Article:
Soil spore bank in Tuber melanosporum: up to 42% of fruitbodies remain unremoved in managed truffle grounds

Laure Schneider-Maunoury , Elisa Taschen , Franck Richard , Marc-Andre Selosse


Fungi fruiting hypogeously are believed to form spore banks in soil especially because some fruitbodies are not removed by animals. However, little is known on the proportion of fruitbodies that are not removed by animals. We took advantage of the brûlé phenomenon, which allows delineation of the mycelium distribution, to assess the proportion of unremoved black truffle (Tuber melanosporum) fruitbodies in the context of plantations where fruitbodies are actively sought and harvested by truffle growers. We inspected portions of the brûlés after the harvest season to find unremoved fruitbodies. On average, from six truffle grounds in which a total of 38 brûlés were investigated, unremoved fruitbodies represented 33% of the whole fruitbody production (42% when averaging all the brûlés). We discuss this value and its high variability among truffle grounds. Beyond the local and variable accidental reasons that may lead to this high proportion, we speculate that the formation of some undetectable fruitbodies may be under selection pressure, given the reproductive biology of T. melanosporum.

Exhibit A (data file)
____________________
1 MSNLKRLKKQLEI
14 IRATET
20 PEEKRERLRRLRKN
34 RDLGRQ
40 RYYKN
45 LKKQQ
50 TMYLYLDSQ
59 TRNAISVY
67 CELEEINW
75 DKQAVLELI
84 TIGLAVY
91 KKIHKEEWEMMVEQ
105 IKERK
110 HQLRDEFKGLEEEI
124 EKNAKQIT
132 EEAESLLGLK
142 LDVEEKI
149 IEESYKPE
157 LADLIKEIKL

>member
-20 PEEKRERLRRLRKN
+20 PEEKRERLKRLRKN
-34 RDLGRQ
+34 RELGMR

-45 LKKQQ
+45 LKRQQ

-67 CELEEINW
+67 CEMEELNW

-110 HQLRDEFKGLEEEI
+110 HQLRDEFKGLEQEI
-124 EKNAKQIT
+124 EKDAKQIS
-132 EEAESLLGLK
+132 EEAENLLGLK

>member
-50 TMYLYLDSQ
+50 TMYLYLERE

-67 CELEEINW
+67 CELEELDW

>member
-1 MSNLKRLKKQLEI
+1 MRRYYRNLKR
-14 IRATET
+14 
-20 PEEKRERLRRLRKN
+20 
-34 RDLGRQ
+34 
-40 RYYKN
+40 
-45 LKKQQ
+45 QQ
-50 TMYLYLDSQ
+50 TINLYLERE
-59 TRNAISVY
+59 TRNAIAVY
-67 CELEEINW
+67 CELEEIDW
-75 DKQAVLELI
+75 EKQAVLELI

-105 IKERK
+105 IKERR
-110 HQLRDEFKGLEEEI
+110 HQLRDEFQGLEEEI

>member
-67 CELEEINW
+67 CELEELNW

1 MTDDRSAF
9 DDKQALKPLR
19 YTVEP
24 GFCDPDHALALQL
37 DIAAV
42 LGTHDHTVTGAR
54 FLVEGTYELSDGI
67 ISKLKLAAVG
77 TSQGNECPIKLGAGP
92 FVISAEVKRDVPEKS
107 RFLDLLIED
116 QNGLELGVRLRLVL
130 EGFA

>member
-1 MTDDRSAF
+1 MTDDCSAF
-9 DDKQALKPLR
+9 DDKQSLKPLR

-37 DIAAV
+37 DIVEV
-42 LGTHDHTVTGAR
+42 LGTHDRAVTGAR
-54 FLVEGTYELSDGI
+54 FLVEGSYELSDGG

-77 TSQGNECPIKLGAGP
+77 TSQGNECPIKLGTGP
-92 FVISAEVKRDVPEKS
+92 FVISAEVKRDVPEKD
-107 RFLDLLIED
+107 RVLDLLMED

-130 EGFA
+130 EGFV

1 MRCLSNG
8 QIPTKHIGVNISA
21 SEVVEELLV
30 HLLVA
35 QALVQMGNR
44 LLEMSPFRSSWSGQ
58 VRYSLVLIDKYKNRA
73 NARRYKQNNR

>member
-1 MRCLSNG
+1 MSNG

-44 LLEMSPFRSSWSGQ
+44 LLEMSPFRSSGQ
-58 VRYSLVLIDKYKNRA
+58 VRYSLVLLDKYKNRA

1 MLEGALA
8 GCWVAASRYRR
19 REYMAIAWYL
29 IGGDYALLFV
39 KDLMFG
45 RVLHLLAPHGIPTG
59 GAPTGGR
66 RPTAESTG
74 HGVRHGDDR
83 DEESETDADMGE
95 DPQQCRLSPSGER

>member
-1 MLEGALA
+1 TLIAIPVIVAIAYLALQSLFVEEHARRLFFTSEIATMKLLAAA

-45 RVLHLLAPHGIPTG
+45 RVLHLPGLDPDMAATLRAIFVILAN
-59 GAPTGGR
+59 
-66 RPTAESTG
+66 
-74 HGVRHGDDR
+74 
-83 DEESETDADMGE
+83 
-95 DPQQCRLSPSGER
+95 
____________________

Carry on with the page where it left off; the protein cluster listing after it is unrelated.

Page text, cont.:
Author Laure Schneider-Maunoury
Laure Schneider-Maunoury,,
, Elisa Taschen
Elisa Taschen,,
, Franck Richard
Franck Richard,,
, Marc-Andre Selosse (FB / DPTNC)
Marc-Andre Selosse,,
- Department of Plant Taxonomy and Nature Conservation
Journal seriesMycorrhiza, ISSN 0940-6360, e-ISSN 1432-1890, (N/A 100 pkt)
Issue year2019
Publication size in sheets0.5
Keywords in EnglishAscomycetes life cycle, Brûlé, Mycorrhizae, spore dispersal
ASJC Classification2700 General Medicine; 1105 Ecology, Evolution, Behavior and Systematics; 1110 Plant Science; 1311 Genetics; 1312 Molecular Biology
Languageen angielski
Score (nominal)100
Score sourcejournalList
ScoreMinisterial score = 100.0, 03-03-2020, ArticleFromJournal
Publication indicators WoS Citations = 0; Scopus SNIP (Source Normalised Impact per Paper): 2017 = 1.186; WoS Impact Factor: 2018 = 3.114 (2) - 2018=3.349 (5)
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